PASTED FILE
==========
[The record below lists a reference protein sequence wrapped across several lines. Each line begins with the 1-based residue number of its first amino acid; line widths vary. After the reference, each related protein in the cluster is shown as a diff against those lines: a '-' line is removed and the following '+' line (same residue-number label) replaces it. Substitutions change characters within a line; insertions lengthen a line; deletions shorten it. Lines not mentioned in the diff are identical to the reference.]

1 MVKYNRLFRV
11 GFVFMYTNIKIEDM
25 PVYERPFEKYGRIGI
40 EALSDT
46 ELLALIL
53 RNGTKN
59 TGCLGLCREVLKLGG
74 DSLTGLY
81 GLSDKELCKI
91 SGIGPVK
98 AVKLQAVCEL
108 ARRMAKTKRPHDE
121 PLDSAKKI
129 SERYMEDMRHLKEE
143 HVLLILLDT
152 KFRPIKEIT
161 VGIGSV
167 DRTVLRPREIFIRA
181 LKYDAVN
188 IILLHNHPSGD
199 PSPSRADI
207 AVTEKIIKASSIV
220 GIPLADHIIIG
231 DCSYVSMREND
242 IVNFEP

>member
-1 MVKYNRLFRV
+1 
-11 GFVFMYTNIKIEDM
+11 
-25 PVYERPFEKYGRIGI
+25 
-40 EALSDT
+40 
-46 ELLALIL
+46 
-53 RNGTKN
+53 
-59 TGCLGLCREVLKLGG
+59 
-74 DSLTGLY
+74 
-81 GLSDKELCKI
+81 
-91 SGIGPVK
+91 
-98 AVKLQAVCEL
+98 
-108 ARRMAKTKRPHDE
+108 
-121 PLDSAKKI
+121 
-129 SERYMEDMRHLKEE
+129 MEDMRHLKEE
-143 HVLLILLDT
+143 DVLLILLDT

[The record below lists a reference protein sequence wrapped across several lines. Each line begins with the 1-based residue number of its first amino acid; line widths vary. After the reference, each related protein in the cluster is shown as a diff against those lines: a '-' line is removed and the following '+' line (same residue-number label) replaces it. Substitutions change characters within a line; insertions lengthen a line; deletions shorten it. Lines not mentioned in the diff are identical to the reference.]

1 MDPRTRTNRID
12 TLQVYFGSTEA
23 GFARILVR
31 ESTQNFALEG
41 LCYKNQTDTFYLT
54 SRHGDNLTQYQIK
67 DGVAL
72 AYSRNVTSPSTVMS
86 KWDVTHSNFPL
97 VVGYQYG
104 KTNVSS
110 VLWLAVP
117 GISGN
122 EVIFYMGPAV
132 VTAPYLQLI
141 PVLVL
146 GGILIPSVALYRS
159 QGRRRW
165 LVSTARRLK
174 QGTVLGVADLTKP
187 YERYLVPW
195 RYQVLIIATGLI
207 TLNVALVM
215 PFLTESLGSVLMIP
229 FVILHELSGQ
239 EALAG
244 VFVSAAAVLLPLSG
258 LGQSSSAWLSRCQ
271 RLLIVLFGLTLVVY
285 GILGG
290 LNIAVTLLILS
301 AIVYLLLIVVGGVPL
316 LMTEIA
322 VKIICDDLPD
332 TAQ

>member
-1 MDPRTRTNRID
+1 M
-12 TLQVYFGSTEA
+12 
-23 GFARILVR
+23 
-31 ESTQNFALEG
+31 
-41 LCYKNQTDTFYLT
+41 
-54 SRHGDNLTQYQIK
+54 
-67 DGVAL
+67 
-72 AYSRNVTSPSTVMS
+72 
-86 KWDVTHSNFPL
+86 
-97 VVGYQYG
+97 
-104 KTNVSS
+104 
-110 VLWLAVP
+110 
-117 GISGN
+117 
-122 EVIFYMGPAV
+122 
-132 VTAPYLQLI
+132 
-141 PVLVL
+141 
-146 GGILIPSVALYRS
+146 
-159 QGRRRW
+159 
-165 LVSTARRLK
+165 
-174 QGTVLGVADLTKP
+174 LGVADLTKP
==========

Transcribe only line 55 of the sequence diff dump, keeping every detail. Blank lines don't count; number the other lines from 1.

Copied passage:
+129 MEDMRHLKEE